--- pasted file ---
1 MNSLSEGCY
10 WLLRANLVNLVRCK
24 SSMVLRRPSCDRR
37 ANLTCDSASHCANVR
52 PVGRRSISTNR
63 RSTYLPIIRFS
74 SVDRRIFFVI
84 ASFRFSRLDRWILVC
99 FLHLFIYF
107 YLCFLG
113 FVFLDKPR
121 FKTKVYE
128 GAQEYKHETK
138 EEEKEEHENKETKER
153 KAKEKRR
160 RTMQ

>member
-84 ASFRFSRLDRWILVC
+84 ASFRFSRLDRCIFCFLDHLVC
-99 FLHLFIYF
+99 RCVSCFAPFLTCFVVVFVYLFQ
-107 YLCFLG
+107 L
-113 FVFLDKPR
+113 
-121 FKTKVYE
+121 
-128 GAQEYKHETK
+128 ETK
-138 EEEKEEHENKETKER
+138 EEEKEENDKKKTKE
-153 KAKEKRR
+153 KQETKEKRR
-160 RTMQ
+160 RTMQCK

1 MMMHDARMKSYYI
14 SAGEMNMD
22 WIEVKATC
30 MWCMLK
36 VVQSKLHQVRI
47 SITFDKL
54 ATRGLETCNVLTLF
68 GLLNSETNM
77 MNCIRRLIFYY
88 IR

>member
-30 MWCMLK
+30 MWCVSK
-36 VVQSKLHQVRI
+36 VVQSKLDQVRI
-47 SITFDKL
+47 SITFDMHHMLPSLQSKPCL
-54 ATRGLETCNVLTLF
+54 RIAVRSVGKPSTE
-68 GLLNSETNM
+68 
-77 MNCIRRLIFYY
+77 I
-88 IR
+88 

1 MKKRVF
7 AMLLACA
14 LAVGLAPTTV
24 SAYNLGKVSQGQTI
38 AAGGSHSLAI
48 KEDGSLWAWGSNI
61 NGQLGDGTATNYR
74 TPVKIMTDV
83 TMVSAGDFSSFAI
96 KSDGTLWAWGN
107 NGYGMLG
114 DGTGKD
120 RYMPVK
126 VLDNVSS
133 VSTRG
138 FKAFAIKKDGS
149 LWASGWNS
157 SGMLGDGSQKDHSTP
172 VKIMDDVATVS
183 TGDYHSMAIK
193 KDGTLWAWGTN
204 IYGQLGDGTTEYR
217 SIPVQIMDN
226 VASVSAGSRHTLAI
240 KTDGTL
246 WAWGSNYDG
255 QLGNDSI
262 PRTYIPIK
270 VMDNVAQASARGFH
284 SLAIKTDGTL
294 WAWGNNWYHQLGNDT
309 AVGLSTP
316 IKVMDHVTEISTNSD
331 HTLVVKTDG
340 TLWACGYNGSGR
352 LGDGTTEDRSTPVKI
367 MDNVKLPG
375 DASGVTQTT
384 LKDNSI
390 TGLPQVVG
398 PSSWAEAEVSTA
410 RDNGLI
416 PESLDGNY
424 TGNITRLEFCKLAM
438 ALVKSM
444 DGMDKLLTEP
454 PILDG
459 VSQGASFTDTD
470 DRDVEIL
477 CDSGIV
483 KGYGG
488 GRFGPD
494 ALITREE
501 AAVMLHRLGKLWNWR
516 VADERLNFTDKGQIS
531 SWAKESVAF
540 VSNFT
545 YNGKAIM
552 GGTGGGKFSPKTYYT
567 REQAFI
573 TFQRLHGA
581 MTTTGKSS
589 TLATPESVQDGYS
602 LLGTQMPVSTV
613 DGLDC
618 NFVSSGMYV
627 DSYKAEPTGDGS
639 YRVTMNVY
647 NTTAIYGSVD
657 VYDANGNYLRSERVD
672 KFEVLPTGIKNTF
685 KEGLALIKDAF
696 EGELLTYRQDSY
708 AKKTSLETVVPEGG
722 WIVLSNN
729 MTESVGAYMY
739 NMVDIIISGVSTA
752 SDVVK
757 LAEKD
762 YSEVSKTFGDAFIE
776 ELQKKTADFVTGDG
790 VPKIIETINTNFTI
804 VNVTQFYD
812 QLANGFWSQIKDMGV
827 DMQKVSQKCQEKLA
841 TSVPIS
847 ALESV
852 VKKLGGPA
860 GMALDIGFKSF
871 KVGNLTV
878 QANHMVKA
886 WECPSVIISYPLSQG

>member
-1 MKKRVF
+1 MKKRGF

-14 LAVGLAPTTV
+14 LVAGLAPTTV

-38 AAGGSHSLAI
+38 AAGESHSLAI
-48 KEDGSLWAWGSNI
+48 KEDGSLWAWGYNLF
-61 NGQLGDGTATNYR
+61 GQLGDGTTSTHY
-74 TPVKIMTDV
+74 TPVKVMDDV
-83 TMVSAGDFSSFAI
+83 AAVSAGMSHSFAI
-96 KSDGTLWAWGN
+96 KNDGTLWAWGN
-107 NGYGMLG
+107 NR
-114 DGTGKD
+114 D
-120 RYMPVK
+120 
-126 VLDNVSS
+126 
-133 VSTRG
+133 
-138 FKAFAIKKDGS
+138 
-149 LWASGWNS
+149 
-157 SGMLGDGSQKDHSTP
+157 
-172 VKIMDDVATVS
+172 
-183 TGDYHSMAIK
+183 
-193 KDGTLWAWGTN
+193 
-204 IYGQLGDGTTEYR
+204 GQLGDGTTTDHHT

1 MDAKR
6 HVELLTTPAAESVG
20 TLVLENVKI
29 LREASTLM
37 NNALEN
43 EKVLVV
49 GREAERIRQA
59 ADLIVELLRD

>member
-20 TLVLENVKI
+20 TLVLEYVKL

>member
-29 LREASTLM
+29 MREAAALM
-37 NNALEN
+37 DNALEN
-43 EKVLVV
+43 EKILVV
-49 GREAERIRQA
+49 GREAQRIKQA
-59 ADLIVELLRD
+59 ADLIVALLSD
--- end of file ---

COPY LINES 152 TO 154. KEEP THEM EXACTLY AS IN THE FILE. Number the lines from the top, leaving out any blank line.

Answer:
886 WECPSVIISYPLSQG

>member
-1 MKKRVF